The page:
According to reports, Silver sent a memo to all 30 teams in which he "strongly" suggesting workplace reforms, including increasing the number of women hired by teams, and improving how franchises handle harassment allegations.
NBA Insider Shams Charania of The Athletic was first to report the news.
“Sources on @watchstadium @theathleticNBA: NBA commissioner Adam Silver has sent new memo to all 30 teams “strongly” encouraging many reforms, including increasing number of women throughout organization/leadership and improving harassment reporting,” tweeted Charania on Friday.
Charania is also reporting that Silver wants teams to, “evaluate all executives on efforts to eliminate harassment; conduct anonymous workplace surveys; provide consistent discipline when misconduct is substantiated.”
On Wednesday, the league released a statement about the findings from their investigation into the Mavericks after a February report from Sports Illustrated detailed the vile and toxic culture that existed in the team’s front office.
“The findings of the independent investigation are disturbing and heartbreaking and no employee in the NBA, or any workplace for that matter, should be subject to the type of working environment described in the report,” Silver said in a statement.
“We appreciate that Mark Cuban reacted swiftly, thoroughly and transparently to the allegations first set forth in Sports Illustrated – including the immediate hiring of Cynthia Marshall as CEO to effect change, but as Mark has acknowledged, he is ultimately responsible for the culture and conduct of his employees. While nothing will undo the harm caused by a select few former employees of the Mavericks, the workplace reforms and the $10 million that Mark has agreed to contribute are important steps toward rectifying this past behavior and shining a light on a pervasive societal failing — the inability of too many organizations to provide a safe and welcoming workplace for women.”
Mavericks owner Mark Cuban has agreed to contribute $10 million to organizations committed to supporting the leadership and development of women in the sports industry and combating domestic violence.
“First, just an apology to the women involved, in a couple of cases they were assaulted,” Cuban on Wednesday. “And not just to them, but to their families. Because this is not something that is just an incident and it’s over. It stays with people and stays with families, and I’m just sorry I didn’t see it. I didn’t recognize it. I just hope that out of this we will be better.”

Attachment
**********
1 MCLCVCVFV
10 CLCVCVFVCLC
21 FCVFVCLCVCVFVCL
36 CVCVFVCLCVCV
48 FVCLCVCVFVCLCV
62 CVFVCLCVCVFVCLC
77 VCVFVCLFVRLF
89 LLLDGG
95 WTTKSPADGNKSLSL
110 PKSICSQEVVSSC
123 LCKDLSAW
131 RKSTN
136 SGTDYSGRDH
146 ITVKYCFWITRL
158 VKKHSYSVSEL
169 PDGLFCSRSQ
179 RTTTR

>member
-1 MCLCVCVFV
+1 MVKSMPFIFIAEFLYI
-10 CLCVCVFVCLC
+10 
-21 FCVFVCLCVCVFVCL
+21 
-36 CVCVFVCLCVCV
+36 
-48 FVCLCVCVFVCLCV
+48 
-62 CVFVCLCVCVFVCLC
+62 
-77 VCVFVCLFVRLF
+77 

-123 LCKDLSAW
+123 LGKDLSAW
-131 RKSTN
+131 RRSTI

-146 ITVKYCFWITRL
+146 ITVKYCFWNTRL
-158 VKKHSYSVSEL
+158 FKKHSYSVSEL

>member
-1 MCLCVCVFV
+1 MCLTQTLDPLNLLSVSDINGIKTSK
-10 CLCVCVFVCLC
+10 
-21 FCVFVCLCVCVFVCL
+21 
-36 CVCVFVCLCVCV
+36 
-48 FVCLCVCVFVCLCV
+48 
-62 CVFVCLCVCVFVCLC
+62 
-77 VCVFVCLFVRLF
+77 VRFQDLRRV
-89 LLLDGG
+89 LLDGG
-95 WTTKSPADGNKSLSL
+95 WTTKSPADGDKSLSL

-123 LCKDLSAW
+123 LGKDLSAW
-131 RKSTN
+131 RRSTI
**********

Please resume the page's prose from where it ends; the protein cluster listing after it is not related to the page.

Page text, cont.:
The Mavericks hired Marshall as their new Chief Executive Officer just after the investigation began. Since then, Marshall has replaced or added several new leadership positions in the organization, including a new head of Human Resources, a Chief Ethics and Compliance Officer, a head of Diversity & Inclusion, and a new General Counsel.
The league is also requiring the Mavericks to provide them with quarterly reports regarding the recommendations set forth in the report and their implementation, immediate reports of any instances or allegations of significant misconduct by any employees, and enhanced and updated annual training sessions for all staff on issues related to domestic violence, sexual assault, and sexual harassment.
The report also recommended that the Mavericks increase the number of women on staff, especially in leadership positions. Implement regular anonymous employee surveys, and expand and improve the Human Resources department.
When Cuban was on Wednesday’s editions of ESPN’s “The Jump,” Rachel Nichols asked the Mavericks owner just how much deeper does he recommend his cohorts in the league go with paying attention to and properly dealing with assault claims in the workplace.
“You have to dig in. You have to sit there in the middle,” he said.
“It’s a smart business move to bring somebody in from the outside, not in response to a problem, but proactively to make sure there isn’t a problem brewing.”